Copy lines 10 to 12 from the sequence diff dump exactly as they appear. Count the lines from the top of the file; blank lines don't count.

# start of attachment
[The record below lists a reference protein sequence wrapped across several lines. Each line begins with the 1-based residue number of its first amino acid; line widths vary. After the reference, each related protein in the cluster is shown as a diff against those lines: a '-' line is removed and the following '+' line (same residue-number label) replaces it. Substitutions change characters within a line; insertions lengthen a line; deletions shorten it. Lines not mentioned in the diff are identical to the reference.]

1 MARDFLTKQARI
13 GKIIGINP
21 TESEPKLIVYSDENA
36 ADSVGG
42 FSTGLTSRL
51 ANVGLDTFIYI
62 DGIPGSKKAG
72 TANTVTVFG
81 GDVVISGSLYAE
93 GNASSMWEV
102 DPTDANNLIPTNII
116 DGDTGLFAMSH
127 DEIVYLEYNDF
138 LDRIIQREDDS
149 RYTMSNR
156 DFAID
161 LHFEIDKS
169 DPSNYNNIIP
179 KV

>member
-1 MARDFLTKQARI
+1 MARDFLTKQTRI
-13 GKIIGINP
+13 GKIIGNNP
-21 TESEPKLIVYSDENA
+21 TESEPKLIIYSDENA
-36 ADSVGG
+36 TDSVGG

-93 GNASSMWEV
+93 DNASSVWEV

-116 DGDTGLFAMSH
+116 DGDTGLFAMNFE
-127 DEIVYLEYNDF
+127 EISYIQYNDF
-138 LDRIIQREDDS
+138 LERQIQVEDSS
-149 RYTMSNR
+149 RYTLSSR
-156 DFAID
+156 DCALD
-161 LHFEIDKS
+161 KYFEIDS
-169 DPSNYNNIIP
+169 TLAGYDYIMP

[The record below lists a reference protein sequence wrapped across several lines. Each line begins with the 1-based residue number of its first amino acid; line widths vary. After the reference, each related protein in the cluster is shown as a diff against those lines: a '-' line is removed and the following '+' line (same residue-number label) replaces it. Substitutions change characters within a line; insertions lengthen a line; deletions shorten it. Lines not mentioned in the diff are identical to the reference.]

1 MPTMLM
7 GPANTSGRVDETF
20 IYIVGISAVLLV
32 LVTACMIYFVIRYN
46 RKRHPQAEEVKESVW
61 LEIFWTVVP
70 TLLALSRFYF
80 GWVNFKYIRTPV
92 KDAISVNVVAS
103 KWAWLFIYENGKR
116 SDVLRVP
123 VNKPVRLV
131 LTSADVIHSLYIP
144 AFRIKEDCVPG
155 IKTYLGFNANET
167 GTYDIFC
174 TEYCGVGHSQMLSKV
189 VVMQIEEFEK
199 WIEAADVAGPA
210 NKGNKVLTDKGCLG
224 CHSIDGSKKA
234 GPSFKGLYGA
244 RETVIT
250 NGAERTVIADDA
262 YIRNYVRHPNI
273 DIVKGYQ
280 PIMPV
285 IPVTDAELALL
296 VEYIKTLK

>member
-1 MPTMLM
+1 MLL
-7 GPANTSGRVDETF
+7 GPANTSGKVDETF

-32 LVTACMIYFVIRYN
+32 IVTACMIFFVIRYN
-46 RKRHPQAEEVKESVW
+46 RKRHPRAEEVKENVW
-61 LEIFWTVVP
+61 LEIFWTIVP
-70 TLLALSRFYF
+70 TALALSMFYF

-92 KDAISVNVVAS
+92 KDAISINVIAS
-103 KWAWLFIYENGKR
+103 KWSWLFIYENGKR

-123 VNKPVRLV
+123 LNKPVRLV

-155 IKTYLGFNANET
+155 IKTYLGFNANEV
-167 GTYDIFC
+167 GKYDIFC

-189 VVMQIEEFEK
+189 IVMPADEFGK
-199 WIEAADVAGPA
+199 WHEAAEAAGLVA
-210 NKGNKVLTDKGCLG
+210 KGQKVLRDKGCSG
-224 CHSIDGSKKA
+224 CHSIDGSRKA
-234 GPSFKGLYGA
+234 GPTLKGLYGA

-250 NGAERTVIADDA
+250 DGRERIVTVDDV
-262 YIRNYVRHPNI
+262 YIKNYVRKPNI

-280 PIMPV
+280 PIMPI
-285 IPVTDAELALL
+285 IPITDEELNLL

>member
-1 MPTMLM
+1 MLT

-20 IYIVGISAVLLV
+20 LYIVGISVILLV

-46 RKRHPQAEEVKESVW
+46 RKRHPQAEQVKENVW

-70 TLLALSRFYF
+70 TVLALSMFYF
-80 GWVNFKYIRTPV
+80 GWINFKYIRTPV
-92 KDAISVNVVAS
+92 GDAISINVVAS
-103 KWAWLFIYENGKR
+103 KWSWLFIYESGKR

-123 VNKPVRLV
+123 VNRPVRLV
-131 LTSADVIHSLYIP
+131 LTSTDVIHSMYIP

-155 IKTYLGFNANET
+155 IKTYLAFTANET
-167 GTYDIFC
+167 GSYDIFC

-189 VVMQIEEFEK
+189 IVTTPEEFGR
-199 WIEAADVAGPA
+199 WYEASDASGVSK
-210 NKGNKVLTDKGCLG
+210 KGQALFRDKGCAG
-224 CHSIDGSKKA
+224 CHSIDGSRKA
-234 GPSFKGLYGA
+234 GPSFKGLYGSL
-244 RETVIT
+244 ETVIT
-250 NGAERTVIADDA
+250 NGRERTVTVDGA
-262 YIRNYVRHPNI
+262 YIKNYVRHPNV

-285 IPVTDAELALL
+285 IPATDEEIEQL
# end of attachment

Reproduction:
81 GDVVISGSLYAE
93 GNASSMWEV
102 DPTDANNLIPTNII